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David L. Beam

Fax +1.202.778.9100

Mr. Beam has a national practice advising companies on federal and state financial laws, with a focus on payments and credit regulation. This includes:

  • Counseling clients on federal and state laws that regulate consumer financial products and services;
  • Working with state and federal financial regulators to obtain approvals, licenses, or regulatory guidance;
  • Defending companies in federal and state government audits, investigations, and enforcement actions; and
  • Assisting in litigation matters, including putative class action proceedings, involving consumer financial laws.

Super Lawyers magazine named Mr. Beam a rising star in Washington, D.C., in both 2013 and 2014.

Payment Systems
Mr. Beam has an active practice representing various parties involved in consumer payment systems. He advises clients on compliance with a broad range of federal and state laws that regulate payment systems. These include, for example, state money service business (money transmitter) laws; state credit card laws; state gift and prepaid card laws; the federal Electronic Funds Transfer Act and Regulation E; the Credit CARD Act of 2009; Regulation II (the regulation implementing the Durbin amendment); and FinCEN regulations under the Bank Secrecy Act. He also negotiates transactions among parties involved in providing payment services, drafts consumer user agreements, and defends clients in government investigations and enforcement proceedings.

Mr. Beam’s clients range from startups to some of the world’s largest financial institutions. His practice embraces both traditional payment systems—such as plastic card-based systems—and emerging payment technologies.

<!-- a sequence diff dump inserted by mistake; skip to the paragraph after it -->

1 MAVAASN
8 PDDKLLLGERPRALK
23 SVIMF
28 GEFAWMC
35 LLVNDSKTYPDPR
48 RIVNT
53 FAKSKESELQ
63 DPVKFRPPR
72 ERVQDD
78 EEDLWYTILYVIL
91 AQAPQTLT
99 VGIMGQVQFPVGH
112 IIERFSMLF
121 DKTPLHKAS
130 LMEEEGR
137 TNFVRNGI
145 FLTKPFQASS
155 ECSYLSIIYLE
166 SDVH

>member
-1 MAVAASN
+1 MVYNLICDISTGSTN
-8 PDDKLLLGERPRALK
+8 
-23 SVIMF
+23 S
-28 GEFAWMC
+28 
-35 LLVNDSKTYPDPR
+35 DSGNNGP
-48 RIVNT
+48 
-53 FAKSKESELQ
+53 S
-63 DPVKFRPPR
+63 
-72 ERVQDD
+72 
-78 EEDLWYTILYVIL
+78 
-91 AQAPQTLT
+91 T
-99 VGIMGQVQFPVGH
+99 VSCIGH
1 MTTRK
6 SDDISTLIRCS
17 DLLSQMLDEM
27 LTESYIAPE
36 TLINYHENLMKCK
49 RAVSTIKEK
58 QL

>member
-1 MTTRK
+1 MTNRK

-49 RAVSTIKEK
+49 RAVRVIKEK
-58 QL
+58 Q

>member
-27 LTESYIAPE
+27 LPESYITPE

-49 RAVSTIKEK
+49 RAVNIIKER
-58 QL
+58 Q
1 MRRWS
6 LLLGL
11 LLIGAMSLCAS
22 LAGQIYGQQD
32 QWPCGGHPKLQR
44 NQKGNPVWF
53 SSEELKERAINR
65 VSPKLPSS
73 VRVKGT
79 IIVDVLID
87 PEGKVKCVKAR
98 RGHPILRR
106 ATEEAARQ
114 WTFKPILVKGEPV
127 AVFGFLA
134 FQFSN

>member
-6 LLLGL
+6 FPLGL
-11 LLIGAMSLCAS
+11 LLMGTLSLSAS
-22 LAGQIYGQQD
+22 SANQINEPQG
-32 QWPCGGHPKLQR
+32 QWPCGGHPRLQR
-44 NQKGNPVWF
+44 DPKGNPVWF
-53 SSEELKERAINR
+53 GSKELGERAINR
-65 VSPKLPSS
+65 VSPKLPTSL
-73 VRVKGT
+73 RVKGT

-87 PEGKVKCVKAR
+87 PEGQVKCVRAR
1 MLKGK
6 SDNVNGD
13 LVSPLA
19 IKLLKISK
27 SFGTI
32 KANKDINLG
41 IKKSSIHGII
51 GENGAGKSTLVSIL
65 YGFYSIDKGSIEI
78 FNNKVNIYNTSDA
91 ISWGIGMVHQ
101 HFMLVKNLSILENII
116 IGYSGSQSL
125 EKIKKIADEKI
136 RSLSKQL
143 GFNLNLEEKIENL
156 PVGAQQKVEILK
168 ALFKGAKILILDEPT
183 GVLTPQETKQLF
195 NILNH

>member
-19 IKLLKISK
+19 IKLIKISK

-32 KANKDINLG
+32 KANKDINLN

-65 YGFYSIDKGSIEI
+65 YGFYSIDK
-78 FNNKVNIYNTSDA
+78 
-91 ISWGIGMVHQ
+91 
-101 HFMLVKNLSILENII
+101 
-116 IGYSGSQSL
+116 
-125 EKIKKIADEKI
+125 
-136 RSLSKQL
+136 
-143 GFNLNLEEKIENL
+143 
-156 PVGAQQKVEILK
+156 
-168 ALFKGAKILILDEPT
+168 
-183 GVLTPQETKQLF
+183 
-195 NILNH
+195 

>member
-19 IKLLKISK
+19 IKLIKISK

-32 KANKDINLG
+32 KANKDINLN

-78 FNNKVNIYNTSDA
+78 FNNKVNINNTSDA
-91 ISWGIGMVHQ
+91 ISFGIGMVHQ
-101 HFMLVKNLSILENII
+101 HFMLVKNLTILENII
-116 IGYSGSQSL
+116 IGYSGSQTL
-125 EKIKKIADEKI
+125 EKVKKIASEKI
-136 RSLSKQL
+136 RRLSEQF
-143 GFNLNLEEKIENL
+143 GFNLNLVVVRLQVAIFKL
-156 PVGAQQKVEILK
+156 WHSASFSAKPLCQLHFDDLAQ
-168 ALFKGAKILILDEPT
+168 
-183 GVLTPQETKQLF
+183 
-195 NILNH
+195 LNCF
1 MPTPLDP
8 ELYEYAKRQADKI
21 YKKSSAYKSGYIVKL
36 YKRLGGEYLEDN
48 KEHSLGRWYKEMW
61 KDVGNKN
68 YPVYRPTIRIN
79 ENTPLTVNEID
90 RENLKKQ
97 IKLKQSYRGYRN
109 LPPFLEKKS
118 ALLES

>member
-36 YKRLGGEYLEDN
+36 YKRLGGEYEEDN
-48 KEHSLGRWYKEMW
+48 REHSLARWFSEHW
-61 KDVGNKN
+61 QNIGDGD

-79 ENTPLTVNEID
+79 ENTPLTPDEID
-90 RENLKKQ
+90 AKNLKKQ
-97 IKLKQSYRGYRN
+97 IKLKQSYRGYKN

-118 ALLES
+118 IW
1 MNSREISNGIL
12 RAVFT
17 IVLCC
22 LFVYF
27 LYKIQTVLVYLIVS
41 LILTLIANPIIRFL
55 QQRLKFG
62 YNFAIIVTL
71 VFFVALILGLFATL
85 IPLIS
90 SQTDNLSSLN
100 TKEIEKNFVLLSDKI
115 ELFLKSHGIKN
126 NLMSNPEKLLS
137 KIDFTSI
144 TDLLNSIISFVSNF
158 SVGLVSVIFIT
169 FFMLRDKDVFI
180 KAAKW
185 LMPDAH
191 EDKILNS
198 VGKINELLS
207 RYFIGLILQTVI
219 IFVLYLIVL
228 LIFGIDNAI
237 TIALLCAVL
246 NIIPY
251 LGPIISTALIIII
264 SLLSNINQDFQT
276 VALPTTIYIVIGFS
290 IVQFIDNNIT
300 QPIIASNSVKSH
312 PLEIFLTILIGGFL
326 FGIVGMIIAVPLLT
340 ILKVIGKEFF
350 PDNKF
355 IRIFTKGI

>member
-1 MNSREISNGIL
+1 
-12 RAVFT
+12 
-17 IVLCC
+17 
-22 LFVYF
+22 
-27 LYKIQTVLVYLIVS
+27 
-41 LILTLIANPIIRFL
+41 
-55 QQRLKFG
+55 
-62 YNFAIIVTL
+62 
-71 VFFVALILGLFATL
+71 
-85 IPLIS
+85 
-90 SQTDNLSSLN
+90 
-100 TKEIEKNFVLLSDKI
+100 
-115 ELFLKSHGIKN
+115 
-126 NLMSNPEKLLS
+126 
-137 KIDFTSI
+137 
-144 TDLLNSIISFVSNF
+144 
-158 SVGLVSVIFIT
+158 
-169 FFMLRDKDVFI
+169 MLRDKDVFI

Federal Preemption
A significant part of Mr. Beam’s compliance practice involves advising financial institutions on the federal preemption of state and local laws regulating financial institutions. Mr. Beam has published and presented extensively on the preemption of state financial laws, particularly state consumer financial laws. He is also the Chair of the Preemption and Federalism Subcommittee of the American Bar Association’s Consumer Financial Services Committee.

Credit Regulation
Mr. Beam represents a broad range of clients in the consumer lending and servicing industries.  These include mortgage lenders, servicers and investors; credit card companies; student loan companies; consumer finance companies; and debt collectors.  His practice focuses on helping clients develop new credit products and ensure ongoing compliance with federal and state consumer credit laws.  He also performs compliance audits of consumer credit companies for potential purchasers or investors.

Professional Background

Mr. Beam was a law clerk for the Honorable Robert W. Clifford of the Maine Supreme Judicial Court from 2001 – 2002.

Professional/Civic Activities

  • ABA Consumer Financial Services Committee (Chair, Preemption and Federalism  Subcommittee)
  • Served as regulatory counsel for American Express in connection with Bluebird, an alternative to checking accounts to be offered through Wal-Mart stores.
  • Advised federally-chartered institutions and their operating subsidiaries engaged in payment activities on the impact of the new preemption standards in the Dodd-Frank Wall Street Reform and Consumer Protection Act, and assisted them with state law compliance where required.
  • Working with the Group’s state law team, performed a comprehensive audit of the mortgage lending and servicing operations of several federally-chartered banks to assess the impact of the preemption standards in the Dodd-Frank Act.
  • Drafted user agreements and other transaction documents for various prepaid card programs.
  • Defended a payment processing company in state investigations into whether its activities triggered state licensing requirements.
  • Advised several mobile payment platforms on regulatory and licensing issues related to mobile payments.
  • Counseled several clients on the relative advantages and disadvantages of issuing prepaid products out of a bank versus a state-licensed money service business.